on 15 July 2014
Benjamin Grob-Fitzgibbon is Assistant Professor of History at the University of Arkansas. In this useful book, he focuses on the British state’s wars in Palestine, Malaya and Kenya in the 1940s and 1950s, while also noting similar events in Egypt, Cyprus and Aden.
He describes how “the British government crafted an imperial strategy that was designed to guide much of the formal empire into the British Commonwealth and, as such, into the British and American sphere of influence during the Cold War. … That is not to say, of course, that these counterinsurgency campaigns were clean, for they were not. … For as has always been the case with liberal imperialism, illiberal measures are required to protect it. These dirty wars of empire were Britain’s imperial endgame.”
In Palestine, “Its counterinsurgency efforts had failed spectacularly.”
The head of the Colonial Office’s Eastern Department, J. D. Higham, noted in November 1948, “It has been decided that the criminal elements engaged in acts of violence in Malaya should be referred to as ‘bandits’. On no account should the term ‘insurgent’, which might suggest a genuine popular uprising, be used.”
On 17 May 1952, the Executive Council in Malaya noted that there was “no official designation of the Communist Guerilla [sic] Forces and various terms have been in use in English such as ‘bandits’, ‘terrorists’, etc. Furthermore, in referring to the component units of the Communist Forces, it has been customary to employ the title which they have given themselves for the armed units in the jungle, i.e., the Malayan Races Liberation Army, and the Min Yuen for the supporting organisation.” The Council proposed that henceforth “the term ‘Communist Terrorist’ will be the general designation for all members of these organisations, and in the particular context ‘Communist Terrorist Army’ for the words ‘Malayan Races Liberation Army’, ‘Communist Terrorist Organisation’ for the ‘Min Yuen’. The designation ‘bandit’ will not be used in future in official reports and Press releases emanating from the government.”
British forces practised collective punishments, reprisals, and massacres of innocent civilians. They used chemicals to destroy food crops and roadside vegetation. In 1955 alone, the RAF dropped 5,089 1000-pound bombs, 5,712 500-pound bombs, 2,660 20-pound fragmentation bombs, and 3,096 rocket projectiles.
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on 14 June 2013
It is high fashion within historical circles to view the demise of the British Empire as an unmitigated catastrophe both for those in Whitehall and for those who served abroad in imperial outposts. As it was once popular to view the acquisition of the Empire as having occurred in a `fit of absence of mind', so too have historians of Britain's decolonization characterized its closing acts.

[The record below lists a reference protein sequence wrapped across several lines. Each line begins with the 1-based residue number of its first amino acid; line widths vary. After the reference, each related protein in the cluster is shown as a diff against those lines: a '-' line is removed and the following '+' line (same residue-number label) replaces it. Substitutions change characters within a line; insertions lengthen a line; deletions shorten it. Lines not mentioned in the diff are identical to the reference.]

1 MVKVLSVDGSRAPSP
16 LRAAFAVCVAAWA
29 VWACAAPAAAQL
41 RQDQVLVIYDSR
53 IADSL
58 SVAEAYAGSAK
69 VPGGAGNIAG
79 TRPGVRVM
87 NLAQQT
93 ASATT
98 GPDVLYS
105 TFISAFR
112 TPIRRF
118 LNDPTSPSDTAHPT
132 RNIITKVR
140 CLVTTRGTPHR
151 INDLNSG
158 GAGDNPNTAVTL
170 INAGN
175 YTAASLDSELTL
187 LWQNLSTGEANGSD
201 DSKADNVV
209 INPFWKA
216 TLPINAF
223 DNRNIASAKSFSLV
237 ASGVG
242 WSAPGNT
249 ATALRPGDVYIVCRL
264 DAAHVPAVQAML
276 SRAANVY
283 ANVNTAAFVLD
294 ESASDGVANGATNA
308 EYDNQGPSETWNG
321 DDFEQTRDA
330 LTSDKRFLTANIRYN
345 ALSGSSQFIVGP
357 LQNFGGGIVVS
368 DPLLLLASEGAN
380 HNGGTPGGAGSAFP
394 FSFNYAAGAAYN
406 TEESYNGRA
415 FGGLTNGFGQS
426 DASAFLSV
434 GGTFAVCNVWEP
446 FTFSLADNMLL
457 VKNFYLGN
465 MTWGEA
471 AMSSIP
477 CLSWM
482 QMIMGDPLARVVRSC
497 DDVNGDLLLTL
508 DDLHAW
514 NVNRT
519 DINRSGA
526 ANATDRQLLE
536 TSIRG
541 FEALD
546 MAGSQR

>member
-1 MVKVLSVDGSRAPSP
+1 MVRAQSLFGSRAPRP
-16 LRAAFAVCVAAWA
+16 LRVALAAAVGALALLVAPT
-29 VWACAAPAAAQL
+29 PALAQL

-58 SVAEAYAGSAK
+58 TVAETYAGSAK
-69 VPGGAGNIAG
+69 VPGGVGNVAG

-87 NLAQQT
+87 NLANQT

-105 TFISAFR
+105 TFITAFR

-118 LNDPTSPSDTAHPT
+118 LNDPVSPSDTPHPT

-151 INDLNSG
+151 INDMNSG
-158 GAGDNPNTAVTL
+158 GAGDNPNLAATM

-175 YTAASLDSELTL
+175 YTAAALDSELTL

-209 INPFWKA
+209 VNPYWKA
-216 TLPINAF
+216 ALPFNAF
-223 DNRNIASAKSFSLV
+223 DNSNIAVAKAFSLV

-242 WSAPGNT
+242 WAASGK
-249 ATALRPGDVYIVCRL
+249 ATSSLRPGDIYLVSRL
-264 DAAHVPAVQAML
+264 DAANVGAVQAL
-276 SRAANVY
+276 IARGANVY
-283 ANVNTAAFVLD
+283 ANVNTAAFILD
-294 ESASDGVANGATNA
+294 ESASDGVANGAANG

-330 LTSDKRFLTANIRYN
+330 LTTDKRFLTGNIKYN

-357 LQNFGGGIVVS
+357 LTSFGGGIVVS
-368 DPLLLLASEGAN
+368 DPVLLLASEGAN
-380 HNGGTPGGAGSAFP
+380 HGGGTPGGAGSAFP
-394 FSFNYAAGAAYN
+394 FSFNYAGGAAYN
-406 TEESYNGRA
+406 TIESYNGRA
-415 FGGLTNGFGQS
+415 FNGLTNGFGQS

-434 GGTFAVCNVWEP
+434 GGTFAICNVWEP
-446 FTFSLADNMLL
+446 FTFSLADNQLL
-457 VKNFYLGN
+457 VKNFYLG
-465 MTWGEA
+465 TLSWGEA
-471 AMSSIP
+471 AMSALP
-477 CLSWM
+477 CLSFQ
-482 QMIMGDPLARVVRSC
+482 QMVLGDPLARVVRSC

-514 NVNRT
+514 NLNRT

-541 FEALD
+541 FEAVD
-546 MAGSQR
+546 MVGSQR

Contrary to the bold assertions of men like Harold Macmillan who infamously heralded the `Winds of Change' that swept across Africa in the 1960s as the culmination--rather than the failure--of Britain's civilizing mission, recent scholars (as well as international media and activist groups) have not been kind to the leaders of empire, nor have they looked with favor on the legacies that empire left behind. Moreover, the story--as it has thus far been told--leaves little doubt that the twilight years of the British Empire were chaotic, labyrinthine, unnecessarily messy, and nothing short of a disaster for all those territories once painted red on the map, not least for the British, themselves. True to form, the contention has remained that the approach of Britain's post-war leaders proved to be ad hoc, at best.
Enter Benjamin Grob-Fitzgibbon.
Grob-Fitzgibbon offers a wholesale reassessment of British decolonization and asks some necessary--if uncomfortable--questions. What emerges is a lucid and hard-hitting account of Britain's so-called `Dirty Wars' of Empire. Quite rapidly, it becomes clear that the British did not shamefully abandon their empire in a cowardly spirit of flippancy or irreverence; rather, a succession of British Governments from 1948 to 1960 formulated and adhered to a concerted policy for dealing with the onset of colonial nationalism. Only by ensuring that decolonization occurred on its own terms could the British Government guarantee the completion of its liberal imperial mission and secure the continued dominance of western values in the increasingly bi-polar world which came to define the Cold War era.
Far from lauding British actions, however, Grob-Fitzgibbon's account is not for the faint of heart as it acknowledges, in great detail, precisely the kinds of heavy-handed, illiberal measures (most notably in Kenya) employed across the Empire. Officials in London decided quite early on that such actions were unavoidable if they were to guide colonial peoples to independence and responsible self-government. Though, in the words of Grob-Fitzgibbon, questions of morality are best left to "philosophers and kings."
Expertly written, masterfully researched, Grob-Fitzgibbon's appraisal makes for necessary reading for anyone interested in post-war British history. It provides global context to the Cold War, proving that East-West considerations cannot be separated from decolonization; it demonstrates the drastic steps the British Government was willing to take to ensure it had its say in the framing of the post-war world; it displays an erudite discussion of British counter-insurgency techniques; and it raises a number of pertinent questions that might reasonably be applied to American experiences in dealing with its own empire.